Vic Fangio may just be the perfect coach for Denver.
And not just because he is a defensive mastermind.
Because he is not taking sh*t from anybody - whether he is talking to an All Pro edge rusher, a team owner or even a GM.
“Vic hasn’t changed. He is who he is. He’s not going to change his style for anybody,” Kevin Fishbain of The Athletic Chicago told Orange & Blue Radio on Monday. “If John Elway is bringing in Fangio and thinks he will suddenly do things they want him to do - from a public persona to PR - they are barking up the wrong tree.”
Fishbain joined Ryan Edwards, Andrew Mason and Steve Atwater on First & 10 at 10 to talk about the candid defensive coordinator who turned the Bears’ defense around - from last in the league in 2013-14 to first in 2018.
And despite being “old school,” Fangio has great rapport with his players.
“Players love him,” Fishbain said. “Talking to them last week, none of them want to see [Fangio] leave, and I don’t think it’s lip service. Guys always say they respect him,” Fishbain pointed out. “He will go to Khalil Mack and tell Mack when he screws up. He’s not afraid. If he’s in Denver, he would not be afraid to tell Von Miller if he missed an assignment.”
Although it often takes younger players a little while to get used to his dry sense of humor (and know when he’s joking), Fishbain noted that players all over the depth chart appreciate his straight-forward manner.
Akiem Hicks, a Pro Bowl-bound defensive end for the Bears, told Fishbain that Fangio frequently called him out for mistakes he made in play.
“Fangio is not afraid in team meetings to publicly get on a player,” Fishbain said. “He earns respect from his guys.”
A coach not afraid to get on Von Miller or stand up to John Elway???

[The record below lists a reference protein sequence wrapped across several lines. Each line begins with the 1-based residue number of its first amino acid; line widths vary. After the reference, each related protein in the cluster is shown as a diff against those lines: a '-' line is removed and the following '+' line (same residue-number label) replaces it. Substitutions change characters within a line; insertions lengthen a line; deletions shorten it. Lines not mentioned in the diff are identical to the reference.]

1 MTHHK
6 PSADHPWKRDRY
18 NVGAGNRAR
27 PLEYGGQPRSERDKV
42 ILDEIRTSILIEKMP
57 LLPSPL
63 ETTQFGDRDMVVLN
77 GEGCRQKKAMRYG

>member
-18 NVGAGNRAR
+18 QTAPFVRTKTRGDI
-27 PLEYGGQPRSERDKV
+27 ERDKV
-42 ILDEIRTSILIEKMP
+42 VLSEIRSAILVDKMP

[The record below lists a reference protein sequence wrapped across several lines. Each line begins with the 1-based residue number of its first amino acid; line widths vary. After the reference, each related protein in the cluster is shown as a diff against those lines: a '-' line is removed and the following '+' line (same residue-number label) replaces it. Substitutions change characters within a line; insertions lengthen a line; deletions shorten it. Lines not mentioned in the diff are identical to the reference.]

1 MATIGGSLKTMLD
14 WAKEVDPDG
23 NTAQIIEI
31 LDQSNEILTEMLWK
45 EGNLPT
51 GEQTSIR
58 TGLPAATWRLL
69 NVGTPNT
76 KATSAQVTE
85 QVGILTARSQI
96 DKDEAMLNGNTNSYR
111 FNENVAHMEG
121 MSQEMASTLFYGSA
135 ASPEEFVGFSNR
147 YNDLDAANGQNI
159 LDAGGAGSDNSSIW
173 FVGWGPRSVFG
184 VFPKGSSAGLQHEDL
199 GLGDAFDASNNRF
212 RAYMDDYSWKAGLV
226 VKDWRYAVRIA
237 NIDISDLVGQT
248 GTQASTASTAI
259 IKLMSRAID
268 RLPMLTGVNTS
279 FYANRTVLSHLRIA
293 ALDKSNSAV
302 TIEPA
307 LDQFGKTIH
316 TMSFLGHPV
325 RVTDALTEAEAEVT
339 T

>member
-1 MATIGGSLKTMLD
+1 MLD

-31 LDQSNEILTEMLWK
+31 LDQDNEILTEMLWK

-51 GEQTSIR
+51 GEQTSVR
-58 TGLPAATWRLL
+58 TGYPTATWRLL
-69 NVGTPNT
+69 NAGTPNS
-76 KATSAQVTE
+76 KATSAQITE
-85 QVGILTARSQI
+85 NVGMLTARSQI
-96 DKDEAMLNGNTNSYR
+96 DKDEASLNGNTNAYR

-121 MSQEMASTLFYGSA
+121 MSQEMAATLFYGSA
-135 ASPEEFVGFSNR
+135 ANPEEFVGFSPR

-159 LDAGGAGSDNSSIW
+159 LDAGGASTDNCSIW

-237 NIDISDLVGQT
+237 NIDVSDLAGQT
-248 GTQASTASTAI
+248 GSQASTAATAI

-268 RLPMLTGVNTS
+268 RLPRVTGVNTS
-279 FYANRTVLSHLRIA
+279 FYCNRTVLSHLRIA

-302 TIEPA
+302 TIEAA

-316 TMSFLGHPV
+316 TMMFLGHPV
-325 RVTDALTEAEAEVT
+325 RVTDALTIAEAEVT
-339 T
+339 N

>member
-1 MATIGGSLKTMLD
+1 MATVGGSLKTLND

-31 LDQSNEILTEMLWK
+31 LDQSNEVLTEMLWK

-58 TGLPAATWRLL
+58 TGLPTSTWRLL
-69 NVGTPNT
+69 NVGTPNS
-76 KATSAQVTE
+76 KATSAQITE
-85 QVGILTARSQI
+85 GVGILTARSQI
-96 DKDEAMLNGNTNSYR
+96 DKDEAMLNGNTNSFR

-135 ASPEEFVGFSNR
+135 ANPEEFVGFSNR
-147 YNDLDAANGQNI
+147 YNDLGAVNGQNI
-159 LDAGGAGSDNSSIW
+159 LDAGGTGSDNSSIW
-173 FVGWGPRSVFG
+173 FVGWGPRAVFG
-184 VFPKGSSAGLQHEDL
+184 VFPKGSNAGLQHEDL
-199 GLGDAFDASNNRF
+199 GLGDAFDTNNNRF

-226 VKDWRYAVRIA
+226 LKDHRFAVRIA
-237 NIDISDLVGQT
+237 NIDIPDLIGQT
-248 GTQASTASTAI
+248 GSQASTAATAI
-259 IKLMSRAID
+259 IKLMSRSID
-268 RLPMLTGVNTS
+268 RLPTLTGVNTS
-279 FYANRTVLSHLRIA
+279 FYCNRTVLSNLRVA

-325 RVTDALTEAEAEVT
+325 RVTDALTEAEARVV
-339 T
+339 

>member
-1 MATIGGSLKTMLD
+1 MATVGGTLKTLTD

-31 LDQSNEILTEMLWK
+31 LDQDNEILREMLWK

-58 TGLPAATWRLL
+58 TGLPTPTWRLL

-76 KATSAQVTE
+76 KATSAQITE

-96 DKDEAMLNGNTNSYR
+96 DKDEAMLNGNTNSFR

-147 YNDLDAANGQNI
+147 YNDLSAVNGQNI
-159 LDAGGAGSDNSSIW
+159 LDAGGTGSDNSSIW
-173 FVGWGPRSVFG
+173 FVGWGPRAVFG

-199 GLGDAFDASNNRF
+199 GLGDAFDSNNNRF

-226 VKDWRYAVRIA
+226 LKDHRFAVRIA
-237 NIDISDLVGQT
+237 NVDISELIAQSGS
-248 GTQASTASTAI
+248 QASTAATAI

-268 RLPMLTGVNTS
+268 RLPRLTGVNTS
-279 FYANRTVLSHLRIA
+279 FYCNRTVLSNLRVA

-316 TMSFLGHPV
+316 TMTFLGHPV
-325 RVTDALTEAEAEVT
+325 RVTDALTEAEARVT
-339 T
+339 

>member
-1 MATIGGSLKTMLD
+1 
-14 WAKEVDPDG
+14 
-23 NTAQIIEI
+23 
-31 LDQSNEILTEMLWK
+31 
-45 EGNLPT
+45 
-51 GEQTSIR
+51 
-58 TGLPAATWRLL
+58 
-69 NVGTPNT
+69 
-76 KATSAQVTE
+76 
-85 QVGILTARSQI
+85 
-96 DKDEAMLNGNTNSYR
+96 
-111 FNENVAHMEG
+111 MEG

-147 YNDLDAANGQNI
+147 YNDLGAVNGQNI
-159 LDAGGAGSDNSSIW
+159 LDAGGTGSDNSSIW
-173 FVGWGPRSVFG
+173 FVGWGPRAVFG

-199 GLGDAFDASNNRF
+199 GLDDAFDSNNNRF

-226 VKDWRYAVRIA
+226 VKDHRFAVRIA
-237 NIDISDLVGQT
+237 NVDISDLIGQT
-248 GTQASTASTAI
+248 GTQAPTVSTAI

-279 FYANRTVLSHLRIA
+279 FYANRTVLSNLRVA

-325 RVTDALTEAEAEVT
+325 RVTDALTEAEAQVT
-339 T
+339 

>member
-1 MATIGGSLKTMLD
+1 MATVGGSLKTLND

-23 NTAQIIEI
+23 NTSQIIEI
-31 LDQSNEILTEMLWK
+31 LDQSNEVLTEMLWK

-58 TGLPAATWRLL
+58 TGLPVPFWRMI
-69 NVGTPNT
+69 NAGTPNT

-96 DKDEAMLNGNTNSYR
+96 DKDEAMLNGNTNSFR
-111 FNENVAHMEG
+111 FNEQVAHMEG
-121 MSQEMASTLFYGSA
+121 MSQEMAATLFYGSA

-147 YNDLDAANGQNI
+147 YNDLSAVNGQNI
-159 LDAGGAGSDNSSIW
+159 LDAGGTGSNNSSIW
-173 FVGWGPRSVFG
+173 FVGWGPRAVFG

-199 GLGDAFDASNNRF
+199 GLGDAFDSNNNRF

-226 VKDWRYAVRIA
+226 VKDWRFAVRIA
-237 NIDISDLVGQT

But perhaps most importantly about Fangio, Fishbains says, is the influence he could have on the Broncos’ defense if he were to become head coach.
As Andrew Mason pointed out, Fangio’s defenses early in his 30-year coaching career were middle of the pack in the league. But in the second phase of his coaching career, his defenses with Baltimore, San Francisco and now Chicago have all been among the best in the league.
While good players had something to do with it, Fishbain notes that adapting to the offensive schemes has become a strength.
“Vic certainly had good players there - Hall-of-Famers no doubt in Baltimore, San Francisco and certainly one in Khalil Mack this year,” Fishbain said. “But he learned how to scheme up against better offenses, and he has done an phenomenal job adapting to the passing offenses of today. The Bears blitz rarely, but they put tons of pressure on the quarterback.”
And that kind of approach - using his players’ strengths - helped the old-school Bears’ defense hold the high-powered Rams’ offense to just 6 measly points, beating them 15-6 last month.
“If I’m Vic Fangio, I walk into John Elway’s office, and I give him a tape of Bears - Rams Dec. 9 and just say, ‘we held the Rams to 6 points,” Fishbain jokes.
Fishbain pointed out that the Bears’ defense was the worst in the franchise’s proud defensive history in 2013-14. Fangio went to Chicago in 2015 and built the defense from the ground up. This season it ranked first in multiple defensive categories.